Generics in Go: functional programming is finally here
Go 1.18 introduces generics as part of the language. This post describes how to use it and look at how it enables functional programming.
FOREWORD
In case you are reading this before go 1.18 is released as stable:

You will have to build from sources — and gotip is there to help you with that.

If you are using VSCode, you can switch your go environment to gotip temporarily. To do this, hit ctrl+shift+P and search for “Choose go environment”, and select gotip. If you also want to have a working gopls, then you will have to either install an unstable version of gopls or name your files with a
.go2
extension for gopls to understand the syntax (but gotip won’t pick them up).
Go generics 101
First, let’s read carefully the Abstract section of the Type Parameters Proposal:
We suggest extending the Go language to add optional type parameters to type and function declarations. Type parameters are constrained by interface types. Interface types, when used as type constraints, support embedding additional elements that may be used to limit the set of types that satisfy the constraint. Parameterized types and functions may use operators with type parameters, but only when permitted by all types that satisfy the parameter’s constraint. Type inference via a unification algorithm permits omitting type arguments from function calls in many cases. The design is fully backward compatible with Go 1.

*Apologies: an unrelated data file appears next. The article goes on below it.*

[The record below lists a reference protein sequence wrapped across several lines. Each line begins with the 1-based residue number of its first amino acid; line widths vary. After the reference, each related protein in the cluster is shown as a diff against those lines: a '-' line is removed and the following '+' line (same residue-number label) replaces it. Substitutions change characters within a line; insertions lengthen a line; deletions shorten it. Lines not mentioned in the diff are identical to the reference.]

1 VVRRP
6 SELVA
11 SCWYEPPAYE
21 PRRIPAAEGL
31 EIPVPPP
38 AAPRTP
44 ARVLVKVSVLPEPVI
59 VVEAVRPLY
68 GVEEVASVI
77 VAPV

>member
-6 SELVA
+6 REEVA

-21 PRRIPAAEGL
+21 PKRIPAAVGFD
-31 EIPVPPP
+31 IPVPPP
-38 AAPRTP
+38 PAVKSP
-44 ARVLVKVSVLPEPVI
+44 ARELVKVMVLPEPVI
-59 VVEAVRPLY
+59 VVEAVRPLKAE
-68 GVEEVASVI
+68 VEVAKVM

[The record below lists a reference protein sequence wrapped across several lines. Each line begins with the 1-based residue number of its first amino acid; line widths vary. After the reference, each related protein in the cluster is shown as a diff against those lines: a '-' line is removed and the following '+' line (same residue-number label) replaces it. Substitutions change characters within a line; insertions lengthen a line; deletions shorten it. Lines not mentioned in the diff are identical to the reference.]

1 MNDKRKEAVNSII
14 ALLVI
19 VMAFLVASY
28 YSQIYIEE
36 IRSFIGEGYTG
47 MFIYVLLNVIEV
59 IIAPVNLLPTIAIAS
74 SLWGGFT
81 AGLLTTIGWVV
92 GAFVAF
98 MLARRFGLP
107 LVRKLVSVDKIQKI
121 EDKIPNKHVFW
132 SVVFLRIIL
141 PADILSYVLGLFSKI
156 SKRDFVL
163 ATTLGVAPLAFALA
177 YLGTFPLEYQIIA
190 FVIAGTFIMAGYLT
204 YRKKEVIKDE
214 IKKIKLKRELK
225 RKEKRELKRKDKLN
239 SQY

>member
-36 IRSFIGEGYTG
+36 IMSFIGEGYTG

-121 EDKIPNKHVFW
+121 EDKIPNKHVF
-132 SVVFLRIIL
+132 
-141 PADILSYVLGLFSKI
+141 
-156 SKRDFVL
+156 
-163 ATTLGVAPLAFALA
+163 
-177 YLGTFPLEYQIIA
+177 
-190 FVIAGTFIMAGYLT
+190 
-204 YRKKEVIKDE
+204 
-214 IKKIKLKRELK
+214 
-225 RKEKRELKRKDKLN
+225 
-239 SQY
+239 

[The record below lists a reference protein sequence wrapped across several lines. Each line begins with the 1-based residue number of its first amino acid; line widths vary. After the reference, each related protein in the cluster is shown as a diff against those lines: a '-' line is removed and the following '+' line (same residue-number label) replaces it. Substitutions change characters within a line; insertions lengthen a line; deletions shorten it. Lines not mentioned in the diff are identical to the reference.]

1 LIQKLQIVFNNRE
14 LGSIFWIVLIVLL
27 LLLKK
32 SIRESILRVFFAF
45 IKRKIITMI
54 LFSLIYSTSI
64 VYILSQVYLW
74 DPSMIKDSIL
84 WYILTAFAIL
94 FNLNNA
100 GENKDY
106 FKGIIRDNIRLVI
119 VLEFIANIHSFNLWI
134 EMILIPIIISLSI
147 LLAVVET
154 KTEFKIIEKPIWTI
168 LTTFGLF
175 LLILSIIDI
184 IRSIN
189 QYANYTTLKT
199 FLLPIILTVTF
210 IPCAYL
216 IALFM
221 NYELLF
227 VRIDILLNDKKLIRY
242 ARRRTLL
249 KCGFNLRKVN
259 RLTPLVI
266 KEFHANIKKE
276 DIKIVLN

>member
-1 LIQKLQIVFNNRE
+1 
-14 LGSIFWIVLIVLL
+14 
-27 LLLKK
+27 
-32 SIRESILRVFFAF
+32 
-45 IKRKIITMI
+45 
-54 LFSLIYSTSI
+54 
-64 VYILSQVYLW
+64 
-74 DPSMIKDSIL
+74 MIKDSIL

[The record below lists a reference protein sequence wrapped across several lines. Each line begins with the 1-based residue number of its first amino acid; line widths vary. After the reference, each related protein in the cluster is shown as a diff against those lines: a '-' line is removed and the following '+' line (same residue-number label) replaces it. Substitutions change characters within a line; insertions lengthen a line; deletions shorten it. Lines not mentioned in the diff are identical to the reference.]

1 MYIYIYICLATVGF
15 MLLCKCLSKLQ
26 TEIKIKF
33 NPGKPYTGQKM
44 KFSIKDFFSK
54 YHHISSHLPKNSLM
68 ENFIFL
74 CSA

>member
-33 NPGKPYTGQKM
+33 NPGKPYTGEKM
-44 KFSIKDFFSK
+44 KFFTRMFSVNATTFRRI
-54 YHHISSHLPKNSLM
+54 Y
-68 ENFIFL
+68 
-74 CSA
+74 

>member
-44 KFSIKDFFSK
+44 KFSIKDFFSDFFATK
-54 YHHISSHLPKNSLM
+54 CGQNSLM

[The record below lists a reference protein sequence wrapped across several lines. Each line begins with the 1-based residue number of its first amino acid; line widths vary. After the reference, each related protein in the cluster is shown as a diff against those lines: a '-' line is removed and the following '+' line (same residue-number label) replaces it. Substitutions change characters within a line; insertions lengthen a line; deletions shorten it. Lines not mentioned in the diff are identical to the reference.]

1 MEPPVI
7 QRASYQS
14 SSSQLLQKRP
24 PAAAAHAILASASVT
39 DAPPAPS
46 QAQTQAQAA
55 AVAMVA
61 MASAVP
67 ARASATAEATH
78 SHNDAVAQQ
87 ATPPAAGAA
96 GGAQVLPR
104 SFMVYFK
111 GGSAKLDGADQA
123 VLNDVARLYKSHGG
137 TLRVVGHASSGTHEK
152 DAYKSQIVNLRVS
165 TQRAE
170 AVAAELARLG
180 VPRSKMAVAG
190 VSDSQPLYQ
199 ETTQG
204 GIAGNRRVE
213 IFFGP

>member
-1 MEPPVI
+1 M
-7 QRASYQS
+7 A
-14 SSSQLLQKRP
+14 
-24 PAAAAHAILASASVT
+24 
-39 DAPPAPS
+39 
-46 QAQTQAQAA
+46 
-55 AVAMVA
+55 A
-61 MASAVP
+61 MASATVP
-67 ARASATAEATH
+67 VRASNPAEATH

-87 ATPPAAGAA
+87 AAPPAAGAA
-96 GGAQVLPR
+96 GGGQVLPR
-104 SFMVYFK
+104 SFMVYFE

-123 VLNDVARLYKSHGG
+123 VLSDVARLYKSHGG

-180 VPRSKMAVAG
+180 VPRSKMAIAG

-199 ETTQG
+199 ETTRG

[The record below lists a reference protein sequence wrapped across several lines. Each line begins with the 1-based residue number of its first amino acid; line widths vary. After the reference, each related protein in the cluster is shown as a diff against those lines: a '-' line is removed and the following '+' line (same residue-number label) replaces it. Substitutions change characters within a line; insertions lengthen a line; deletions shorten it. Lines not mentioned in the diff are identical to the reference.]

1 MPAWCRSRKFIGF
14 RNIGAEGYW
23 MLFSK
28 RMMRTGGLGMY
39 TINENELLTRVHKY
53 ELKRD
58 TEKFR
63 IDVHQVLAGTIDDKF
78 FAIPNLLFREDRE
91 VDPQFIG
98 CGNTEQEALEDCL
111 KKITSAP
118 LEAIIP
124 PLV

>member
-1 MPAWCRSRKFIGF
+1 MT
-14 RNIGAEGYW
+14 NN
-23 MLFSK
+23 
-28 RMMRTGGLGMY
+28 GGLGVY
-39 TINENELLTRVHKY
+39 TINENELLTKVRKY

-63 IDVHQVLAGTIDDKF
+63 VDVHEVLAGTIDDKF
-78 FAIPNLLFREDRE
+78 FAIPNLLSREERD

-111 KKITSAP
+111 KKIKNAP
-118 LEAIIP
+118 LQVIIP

Let’s define a couple of terms: type constraints and type parameters.
Type constraints
A type constraint defines what kind of type is needed in order to satisfy it. It is defined as an interface type, using the habitual syntax:
type Foo interface {
Bar
}
Here, we are defining a type constraint named Foo
, that describes types that are Bar
. Bar
can be another type constraint, an interface type, or a type.
Approximation constraint elements
Let’s define a constraint that describes a signed integer:
type Signed interface {
int
}
Now, consider my custom type:
type MyDopeInt int
Will it satisfy that constraint? The answer is no!
MyDopeInt
is a different type from int